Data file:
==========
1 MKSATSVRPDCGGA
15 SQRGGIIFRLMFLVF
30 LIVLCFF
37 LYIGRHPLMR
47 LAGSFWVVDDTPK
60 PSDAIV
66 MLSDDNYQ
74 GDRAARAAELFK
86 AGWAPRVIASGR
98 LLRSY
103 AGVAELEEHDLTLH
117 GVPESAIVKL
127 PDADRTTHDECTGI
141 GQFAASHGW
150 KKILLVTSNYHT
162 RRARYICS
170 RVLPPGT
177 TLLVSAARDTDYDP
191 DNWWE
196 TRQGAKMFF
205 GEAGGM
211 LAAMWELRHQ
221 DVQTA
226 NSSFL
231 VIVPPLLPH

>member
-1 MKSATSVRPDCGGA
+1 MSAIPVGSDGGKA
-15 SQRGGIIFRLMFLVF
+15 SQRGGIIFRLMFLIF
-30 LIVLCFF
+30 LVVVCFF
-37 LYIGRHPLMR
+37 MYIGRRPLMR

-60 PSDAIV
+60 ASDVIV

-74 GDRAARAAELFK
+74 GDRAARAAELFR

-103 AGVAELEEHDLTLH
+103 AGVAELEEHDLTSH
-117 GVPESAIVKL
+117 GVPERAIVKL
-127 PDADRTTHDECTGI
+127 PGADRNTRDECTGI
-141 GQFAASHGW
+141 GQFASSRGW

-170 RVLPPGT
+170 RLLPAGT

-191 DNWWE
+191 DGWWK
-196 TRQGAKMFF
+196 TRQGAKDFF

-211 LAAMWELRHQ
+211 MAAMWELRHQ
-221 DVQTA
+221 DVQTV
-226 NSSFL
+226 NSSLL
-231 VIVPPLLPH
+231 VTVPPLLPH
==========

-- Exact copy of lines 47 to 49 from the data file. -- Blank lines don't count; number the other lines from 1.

-170 RVLPPGT
+170 RLLPAGT

-191 DNWWE